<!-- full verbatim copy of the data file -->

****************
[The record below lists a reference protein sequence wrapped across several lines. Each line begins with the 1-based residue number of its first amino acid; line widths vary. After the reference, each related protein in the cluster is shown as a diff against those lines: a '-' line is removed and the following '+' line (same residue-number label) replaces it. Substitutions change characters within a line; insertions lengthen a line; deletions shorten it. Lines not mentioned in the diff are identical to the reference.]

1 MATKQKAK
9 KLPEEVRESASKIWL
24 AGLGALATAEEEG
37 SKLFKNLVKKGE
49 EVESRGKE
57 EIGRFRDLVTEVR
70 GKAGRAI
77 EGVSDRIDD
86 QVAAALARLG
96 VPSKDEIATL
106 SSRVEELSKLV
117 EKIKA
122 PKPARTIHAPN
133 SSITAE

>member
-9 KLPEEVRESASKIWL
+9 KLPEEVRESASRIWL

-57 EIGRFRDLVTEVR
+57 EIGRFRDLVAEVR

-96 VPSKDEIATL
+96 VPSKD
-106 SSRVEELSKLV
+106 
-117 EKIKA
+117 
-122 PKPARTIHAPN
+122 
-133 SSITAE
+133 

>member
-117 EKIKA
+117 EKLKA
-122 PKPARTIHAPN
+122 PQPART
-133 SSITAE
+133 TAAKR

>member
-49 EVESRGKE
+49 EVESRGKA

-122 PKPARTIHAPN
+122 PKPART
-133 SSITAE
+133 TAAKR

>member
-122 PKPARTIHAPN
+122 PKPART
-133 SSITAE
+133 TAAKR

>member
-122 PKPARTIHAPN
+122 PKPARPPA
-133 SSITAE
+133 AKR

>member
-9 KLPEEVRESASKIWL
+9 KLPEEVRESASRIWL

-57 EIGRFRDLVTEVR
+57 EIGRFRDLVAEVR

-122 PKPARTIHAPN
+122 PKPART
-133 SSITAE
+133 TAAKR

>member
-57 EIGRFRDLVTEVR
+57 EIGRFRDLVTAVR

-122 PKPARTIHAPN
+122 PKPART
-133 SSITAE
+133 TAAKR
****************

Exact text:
[The record below lists a reference protein sequence wrapped across several lines. Each line begins with the 1-based residue number of its first amino acid; line widths vary. After the reference, each related protein in the cluster is shown as a diff against those lines: a '-' line is removed and the following '+' line (same residue-number label) replaces it. Substitutions change characters within a line; insertions lengthen a line; deletions shorten it. Lines not mentioned in the diff are identical to the reference.]

1 MATKQKAK
9 KLPEEVRESASKIWL
24 AGLGALATAEEEG
37 SKLFKNLVKKGE
49 EVESRGKE
57 EIGRFRDLVTEVR
70 GKAGRAI
77 EGVSDRIDD
86 QVAAALARLG
96 VPSKDEIATL
106 SSRVEELSKLV
117 EKIKA
122 PKPARTIHAPN
133 SSITAE

>member
-9 KLPEEVRESASKIWL
+9 KLPEEVRESASRIWL

-57 EIGRFRDLVTEVR
+57 EIGRFRDLVAEVR

-96 VPSKDEIATL
+96 VPSKD
-106 SSRVEELSKLV
+106 
-117 EKIKA
+117 
-122 PKPARTIHAPN
+122 
-133 SSITAE
+133 

>member
-117 EKIKA
+117 EKLKA
-122 PKPARTIHAPN
+122 PQPART
-133 SSITAE
+133 TAAKR

>member
-49 EVESRGKE
+49 EVESRGKA

-122 PKPARTIHAPN
+122 PKPART
-133 SSITAE
+133 TAAKR

>member
-122 PKPARTIHAPN
+122 PKPART
-133 SSITAE
+133 TAAKR

>member
-122 PKPARTIHAPN
+122 PKPARPPA
-133 SSITAE
+133 AKR

>member
-9 KLPEEVRESASKIWL
+9 KLPEEVRESASRIWL

-57 EIGRFRDLVTEVR
+57 EIGRFRDLVAEVR

-122 PKPARTIHAPN
+122 PKPART
-133 SSITAE
+133 TAAKR

>member
-57 EIGRFRDLVTEVR
+57 EIGRFRDLVTAVR

-122 PKPARTIHAPN
+122 PKPART
-133 SSITAE
+133 TAAKR